“Compassion crowns the soul with its truest victory.”― Aberjhani

“Traumatic symptoms are not a result of the event, but of how a particular situation is perceived, assimilated and processed by one’s nervous system.”-Peter Levine PhD, creator of Somatic Experiencing
Most people think of trauma as something shattering or extraordinary like natural disasters, war, violent assaults or terrorism. However, even ordinary everyday occurrences are capable of leaving us in a vortex of trauma.
As an example, a simple over-night in the hospital for a medical procedure is capable of setting up a terrible series of long term symptoms or a loss of resilience. It is important to recognize that this is not the result of a horrible procedure but basically due to the fact that the child’s developing nervous system was overwhelmed with fear which was never allowed to be expressed and released from the body.A few other examples of everyday ordinary events that could lead to traumatic symptoms:

  • High infant fevers
  • Falls
  • A sudden or unexpected loss
  • Being bullied by peers
  • Being ostracized by other children
  • Humiliation from a teacher
  • Pressure from being the teacher’s pet
  • Sports accidents
  • Minor medical procedures
  • Exposure to toxic substances
  • Suffocation
  • Birth trauma

Neglect and difficulty bonding with one or both parents can also lead to traumatic symptoms in the body

In order to heal stress and trauma symptoms in the brain and body, it is necessary to work not solely with the cognitive part of the brain (neocortex) but with the Reptilian (survival) part of the brain. It is this earlier evolutionary brain, the survival brain, (Reptillian Brain) that controls how we react in the moment of danger. This survival brain translates a sense of threat or danger into a chemical reaction that triggers the body to fight, flee or if failing that, becoming immobilized or frozen in fear.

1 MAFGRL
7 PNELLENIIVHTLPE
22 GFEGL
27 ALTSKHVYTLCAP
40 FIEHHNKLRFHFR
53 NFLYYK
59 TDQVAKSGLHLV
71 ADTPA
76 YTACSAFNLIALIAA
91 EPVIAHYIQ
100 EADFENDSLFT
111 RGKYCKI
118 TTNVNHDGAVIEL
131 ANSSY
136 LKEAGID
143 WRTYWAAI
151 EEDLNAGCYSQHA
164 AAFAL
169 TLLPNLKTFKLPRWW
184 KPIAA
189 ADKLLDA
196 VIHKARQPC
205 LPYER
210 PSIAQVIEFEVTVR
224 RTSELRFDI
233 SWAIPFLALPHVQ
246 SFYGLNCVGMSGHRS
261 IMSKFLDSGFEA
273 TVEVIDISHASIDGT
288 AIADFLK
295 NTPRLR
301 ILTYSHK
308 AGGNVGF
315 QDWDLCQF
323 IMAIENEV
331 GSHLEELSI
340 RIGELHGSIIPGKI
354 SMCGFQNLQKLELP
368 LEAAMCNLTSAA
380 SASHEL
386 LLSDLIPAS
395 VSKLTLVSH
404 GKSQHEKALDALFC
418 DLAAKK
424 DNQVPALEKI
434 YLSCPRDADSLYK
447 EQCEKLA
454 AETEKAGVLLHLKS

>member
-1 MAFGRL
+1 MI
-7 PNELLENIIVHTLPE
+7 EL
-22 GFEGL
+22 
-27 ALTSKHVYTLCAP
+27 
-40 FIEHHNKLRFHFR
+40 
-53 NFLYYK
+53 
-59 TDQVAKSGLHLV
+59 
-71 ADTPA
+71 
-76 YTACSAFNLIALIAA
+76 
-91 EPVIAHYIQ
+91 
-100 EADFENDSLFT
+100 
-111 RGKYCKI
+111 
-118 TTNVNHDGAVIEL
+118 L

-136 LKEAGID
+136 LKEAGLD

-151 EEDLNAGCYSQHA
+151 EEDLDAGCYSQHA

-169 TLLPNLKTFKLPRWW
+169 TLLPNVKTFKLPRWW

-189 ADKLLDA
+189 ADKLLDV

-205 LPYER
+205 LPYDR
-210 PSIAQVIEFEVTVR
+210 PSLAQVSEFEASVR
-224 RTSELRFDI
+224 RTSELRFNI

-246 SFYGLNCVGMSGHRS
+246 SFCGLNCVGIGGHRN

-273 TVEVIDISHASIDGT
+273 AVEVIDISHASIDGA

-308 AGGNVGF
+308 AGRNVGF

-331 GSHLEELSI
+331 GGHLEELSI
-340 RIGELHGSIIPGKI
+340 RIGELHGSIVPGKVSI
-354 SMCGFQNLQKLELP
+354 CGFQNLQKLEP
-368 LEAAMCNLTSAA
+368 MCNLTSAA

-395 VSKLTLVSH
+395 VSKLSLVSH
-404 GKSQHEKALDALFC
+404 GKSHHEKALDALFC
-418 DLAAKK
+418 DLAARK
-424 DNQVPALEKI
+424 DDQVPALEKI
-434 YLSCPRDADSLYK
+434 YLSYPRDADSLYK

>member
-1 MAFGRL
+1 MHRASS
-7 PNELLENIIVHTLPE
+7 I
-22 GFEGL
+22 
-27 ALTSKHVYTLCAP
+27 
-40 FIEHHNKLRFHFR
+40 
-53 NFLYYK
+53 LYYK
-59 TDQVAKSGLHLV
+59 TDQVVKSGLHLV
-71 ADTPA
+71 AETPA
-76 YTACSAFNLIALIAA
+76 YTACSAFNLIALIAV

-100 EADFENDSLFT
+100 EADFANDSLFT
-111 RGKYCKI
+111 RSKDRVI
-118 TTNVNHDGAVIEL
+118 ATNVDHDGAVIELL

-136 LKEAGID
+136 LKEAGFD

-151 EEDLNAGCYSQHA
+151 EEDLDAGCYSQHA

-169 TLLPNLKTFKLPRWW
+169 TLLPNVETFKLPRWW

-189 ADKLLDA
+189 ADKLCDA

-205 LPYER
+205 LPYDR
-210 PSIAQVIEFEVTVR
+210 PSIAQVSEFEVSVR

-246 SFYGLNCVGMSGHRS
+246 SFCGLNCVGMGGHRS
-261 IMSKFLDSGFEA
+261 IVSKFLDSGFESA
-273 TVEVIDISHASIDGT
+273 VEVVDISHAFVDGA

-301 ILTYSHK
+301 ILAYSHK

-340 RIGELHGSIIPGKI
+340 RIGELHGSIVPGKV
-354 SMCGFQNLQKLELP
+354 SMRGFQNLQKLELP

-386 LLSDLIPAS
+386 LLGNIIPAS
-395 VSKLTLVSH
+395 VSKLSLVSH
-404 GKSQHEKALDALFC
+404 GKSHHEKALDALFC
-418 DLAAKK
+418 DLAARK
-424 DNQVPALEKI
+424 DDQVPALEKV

After dangerous or shocking experiences are finished, it is our cognitive reasoning abilities that helps us return to managing our lives.

But in time we might begin to notice symptoms that we just can’t release.

These symptoms might include:

  • Panic attacks or feelings of occasional anxiety
  • Sleep disorders, nightmares or poor sleeping
  • Dissociation or spacing out
  • Chronic tension or uncomfortable body pains
  • Stress headaches/migraines
  • Anxiety or nervous feelings that come out of nowhere
  • Repetitive fear of particular situations or Agoraphobia
  • Hyper-vigilance or restlessness
  • Clinging, frequent crying or irritability,
  • Difficulty trusting others,
  • Increased risk- taking behavior,
  • Amnesia or forgetfulness,
  • Difficulty talking to people, feeling isolated and detached, avoiding others
  • Inability to stay focused,
  • Increased sensitivity to light and sound,
  • All types of addictions,
  • Sexual dysfunction, not liking to be touched on certain body parts
  • Shame & guilt
  • Digestive problems/spastic colon,
  • Diminished capacity for pleasure,
  • Asthma or constricted breathing
  • In some fundamental ways, all of these symptoms reflect the Autonomic Nervous System’s incomplete response to a previous stressful or traumatic event.